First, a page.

Nerval's Lobster writes: Apple’s developer Website offers a new, handy graph of iOS fragmentation—which is to say, the mobile operating system isn’t fragmented much at all. A full 93 percent of iOS users are on iOS 6, the latest version; another 6 percent rely on iOS 5; and a mere 1 percent use an earlier iOS. Compare that to Google Android, which really is fragmented: some 33 percent of Android devices run some variant (either 4.1.x or 4.2.x) of the “Jelly Bean” build, while 36.5 percent run a version of “Gingerbread,” which was first released in December 2010—ancient history, in mobile-software terms. (Other versions take up varying slices of the Android pie.) For years, Google’s rivals have used the “Android is fragmented” argument to hype their own platforms. But is Android’s fragmentation really hurting the platform? Not as far as global shipments are concerned. According to recent data from research firm IDC, Android’s market-share stood at 75 percent in the first quarter of 2013—up from 59.1 percent in the same quarter a year ago. Meanwhile, iOS owned 17.3 percent of the market—compared to 23.1 percent in the year-ago quarter. Whatever the drawbacks of fragmentation (and people can name quite a few), it's clear that it's not really hurting Android device shipments or adoption.

Submission + - State Photo-ID databases Mined By Police

Rick Zeman writes: Showing once again that once a privacy door is opened every law enforcement agency will run through it, The Washington Post details how state drivers license photo databases are being mined by various LEOs in their states--and out. From the article: "[L]aw enforcement use of such facial searches is blurring the traditional boundaries between criminal and non-criminal databases, putting images of people never arrested in what amount to perpetual digital lineups. The most advanced systems allow police to run searches from laptop computers in their patrol cars and offer access to the FBI and other federal authorities.

Such open access has caused a backlash in some of the few states where there has been a public debate. As the databases grow larger and increasingly connected across jurisdictional boundaries, critics warn that authorities are developing what amounts to a national identification system — based on the distinct geography of each human face."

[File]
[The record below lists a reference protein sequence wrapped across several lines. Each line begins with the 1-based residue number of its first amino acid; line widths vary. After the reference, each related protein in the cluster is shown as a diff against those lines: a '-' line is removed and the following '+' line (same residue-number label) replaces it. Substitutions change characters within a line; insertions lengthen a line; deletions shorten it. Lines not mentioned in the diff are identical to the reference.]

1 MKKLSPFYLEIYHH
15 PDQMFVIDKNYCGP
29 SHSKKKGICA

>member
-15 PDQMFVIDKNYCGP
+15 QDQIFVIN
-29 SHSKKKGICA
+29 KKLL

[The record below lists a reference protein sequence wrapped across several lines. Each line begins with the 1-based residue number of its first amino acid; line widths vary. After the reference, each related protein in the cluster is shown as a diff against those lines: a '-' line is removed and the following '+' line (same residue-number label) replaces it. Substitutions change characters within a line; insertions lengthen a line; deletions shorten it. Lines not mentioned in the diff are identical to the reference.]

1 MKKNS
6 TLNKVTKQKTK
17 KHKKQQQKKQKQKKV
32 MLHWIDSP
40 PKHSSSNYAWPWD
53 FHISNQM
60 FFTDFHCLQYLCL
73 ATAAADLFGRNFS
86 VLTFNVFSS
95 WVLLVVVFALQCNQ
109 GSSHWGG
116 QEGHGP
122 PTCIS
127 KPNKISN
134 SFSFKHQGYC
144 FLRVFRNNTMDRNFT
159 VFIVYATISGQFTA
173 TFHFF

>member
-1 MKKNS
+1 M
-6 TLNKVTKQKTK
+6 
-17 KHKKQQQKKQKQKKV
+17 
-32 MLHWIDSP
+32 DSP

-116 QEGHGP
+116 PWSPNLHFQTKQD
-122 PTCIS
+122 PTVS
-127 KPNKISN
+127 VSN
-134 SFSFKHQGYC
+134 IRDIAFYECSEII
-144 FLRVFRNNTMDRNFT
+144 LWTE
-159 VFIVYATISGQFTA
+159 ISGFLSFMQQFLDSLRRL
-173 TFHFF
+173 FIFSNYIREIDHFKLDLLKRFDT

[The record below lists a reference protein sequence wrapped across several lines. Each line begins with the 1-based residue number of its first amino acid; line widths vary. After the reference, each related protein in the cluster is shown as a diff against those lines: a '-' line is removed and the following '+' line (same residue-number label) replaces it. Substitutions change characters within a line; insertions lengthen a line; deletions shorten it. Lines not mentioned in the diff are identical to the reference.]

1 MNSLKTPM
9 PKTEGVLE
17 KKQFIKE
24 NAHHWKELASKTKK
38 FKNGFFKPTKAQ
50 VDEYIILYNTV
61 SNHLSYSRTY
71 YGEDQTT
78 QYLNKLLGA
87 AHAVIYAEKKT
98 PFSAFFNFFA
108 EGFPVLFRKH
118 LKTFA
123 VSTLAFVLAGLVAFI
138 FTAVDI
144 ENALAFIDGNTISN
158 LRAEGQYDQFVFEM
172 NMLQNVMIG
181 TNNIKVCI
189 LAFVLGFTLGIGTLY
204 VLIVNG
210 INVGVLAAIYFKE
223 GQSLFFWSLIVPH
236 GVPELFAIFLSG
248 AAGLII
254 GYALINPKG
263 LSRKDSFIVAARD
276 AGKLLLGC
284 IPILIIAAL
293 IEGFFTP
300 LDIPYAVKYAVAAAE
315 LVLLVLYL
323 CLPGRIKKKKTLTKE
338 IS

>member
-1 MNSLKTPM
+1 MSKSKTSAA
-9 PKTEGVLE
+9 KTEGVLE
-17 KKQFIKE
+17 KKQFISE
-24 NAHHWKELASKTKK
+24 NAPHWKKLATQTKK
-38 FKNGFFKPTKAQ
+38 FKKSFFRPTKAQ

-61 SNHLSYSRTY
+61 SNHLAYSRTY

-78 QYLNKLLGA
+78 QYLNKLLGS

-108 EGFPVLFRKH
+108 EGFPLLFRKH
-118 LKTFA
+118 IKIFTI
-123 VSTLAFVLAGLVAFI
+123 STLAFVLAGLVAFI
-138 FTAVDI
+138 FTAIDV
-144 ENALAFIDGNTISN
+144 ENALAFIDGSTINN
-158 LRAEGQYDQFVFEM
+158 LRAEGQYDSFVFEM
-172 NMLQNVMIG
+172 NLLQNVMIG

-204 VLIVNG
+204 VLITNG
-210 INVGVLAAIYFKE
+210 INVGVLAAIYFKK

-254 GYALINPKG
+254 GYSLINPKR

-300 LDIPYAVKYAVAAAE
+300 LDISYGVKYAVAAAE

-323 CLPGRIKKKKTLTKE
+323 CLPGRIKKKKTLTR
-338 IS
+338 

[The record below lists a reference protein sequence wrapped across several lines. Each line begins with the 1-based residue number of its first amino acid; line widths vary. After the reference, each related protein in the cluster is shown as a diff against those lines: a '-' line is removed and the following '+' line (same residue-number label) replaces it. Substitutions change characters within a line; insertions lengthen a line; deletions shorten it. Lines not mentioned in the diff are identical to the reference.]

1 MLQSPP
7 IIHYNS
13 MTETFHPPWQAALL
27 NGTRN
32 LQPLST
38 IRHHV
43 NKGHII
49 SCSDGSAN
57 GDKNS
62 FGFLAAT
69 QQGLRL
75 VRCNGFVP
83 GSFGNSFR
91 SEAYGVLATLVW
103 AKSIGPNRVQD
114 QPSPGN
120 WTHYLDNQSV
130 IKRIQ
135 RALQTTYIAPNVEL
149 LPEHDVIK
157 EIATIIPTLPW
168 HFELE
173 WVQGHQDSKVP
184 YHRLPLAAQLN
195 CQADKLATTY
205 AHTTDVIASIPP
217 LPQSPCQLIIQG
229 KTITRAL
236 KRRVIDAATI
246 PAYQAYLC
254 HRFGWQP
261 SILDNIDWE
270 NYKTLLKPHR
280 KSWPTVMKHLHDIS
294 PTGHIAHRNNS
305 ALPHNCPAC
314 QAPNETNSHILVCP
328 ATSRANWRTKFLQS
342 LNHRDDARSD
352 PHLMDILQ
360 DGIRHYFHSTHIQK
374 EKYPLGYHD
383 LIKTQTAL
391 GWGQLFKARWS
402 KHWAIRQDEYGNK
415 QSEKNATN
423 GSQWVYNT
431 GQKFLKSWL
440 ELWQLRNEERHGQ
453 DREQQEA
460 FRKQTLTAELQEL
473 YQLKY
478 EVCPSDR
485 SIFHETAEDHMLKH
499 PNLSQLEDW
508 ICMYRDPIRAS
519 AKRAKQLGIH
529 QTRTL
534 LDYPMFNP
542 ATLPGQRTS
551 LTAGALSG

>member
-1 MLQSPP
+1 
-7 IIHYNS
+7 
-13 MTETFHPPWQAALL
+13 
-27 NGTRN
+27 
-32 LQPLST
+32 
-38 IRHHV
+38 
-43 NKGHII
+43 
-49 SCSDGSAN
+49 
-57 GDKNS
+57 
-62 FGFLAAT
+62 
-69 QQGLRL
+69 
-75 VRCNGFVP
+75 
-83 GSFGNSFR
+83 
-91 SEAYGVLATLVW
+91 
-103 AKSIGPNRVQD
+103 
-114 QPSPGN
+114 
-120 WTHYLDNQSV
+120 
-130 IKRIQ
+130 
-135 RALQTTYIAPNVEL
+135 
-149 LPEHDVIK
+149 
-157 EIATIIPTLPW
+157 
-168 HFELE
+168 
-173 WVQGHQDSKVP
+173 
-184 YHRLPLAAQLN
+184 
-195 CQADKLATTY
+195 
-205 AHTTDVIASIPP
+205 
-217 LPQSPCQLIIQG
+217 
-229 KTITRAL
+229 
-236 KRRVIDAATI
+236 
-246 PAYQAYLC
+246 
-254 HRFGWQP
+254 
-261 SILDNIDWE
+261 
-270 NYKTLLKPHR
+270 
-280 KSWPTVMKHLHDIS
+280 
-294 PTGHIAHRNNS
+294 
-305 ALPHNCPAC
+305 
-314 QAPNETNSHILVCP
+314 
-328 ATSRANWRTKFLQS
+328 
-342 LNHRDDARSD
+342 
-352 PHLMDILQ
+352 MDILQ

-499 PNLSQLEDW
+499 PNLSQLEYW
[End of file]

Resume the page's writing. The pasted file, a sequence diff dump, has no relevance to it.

Submission + - Thousands companies share with NSA (bloomberg.com)

da5idnetlimit.com writes: Bloomberg is reporting that the recent NSA Prism scandal is just a tiny scratch on the privacy surface. Citing "four people familiar with the process", the agency claims that in fact thousands of technology, finance and manufacturing companies work with US national security.
Interestingly it explains, for instance, how Microsoft gives government agencies a heads-up when it comes to bug fixesâ"and two sources describe how the news is used to exploit vulnerabilities in software sold to foreign governments.

On a side note maybe we can thank the NSA for giving more steam to Linux on the desktop. And on servers. And routers 8)

Comment develop skills (Score 5, Insightful) 299

In the current job market it's always desirable to keep up one's skills. Learning a new language like Python or (if you haven't already) Java would be great. If your language skills are good contributing to an open source project is smart. Both of these document your continuing education. It's good to show you can benefit the company in multiple ways (or be prepared for another job if necessary).

Submission + - Will Fear of Spying Drive Us to the Dark Side of the Web? (ibtimes.co.uk)

DavidGilbert99 writes: Prism and the NSA spying scandal has made a lot of people jittery about what they do online. Who is watching them and what are they doing with the information they steal? In a paranoid world like this, many people could begin to consider the deep web as a way of anonymising their online activities, but as David Gilbert says in IBTimes UK, the dark internet is not a place for the faint-hearted

Submission + - NSA, Obama Sued Over Domestic Surveillance Program 4

Trailrunner7 writes: A group of people, including a former federal prosecutor and the parents of a Navy SEAL sniper killed in action, have filed a class-action law suit against the National Security Agency, Verizon and President Obama over the NSA’s collection of cell phone data. The suit says the order that enabled the surveillance program is “the broadest surveillance order to ever have been issued” and enables indiscriminate collection of data.

The suit, filed this week in federal court in Washington, D.C., also names Roger Vinson, the judge who signed the Verizon order, as a defendant, along with Attorney General Eric Holder and NSA Director Keith Alexander. The plaintiffs say that the NSA’s surveillance program violates the Constitution and unfairly and unnecessarily infringes on citizens’ privacy. The classified order directs Verizon to hand over all of the so-called metadata for calls on its network to the NSA. The metadata includes the originating and terminating phone numbers along with details of the call, but not the contents of the call.

“The order, issued and signed by Judge Roger Vinson, violates the U.S. Constitution and also federal laws, including, but not limited to, the outrageous breach of privacy, freedom of speech, freedom of association, and the due process rights of American citizens.”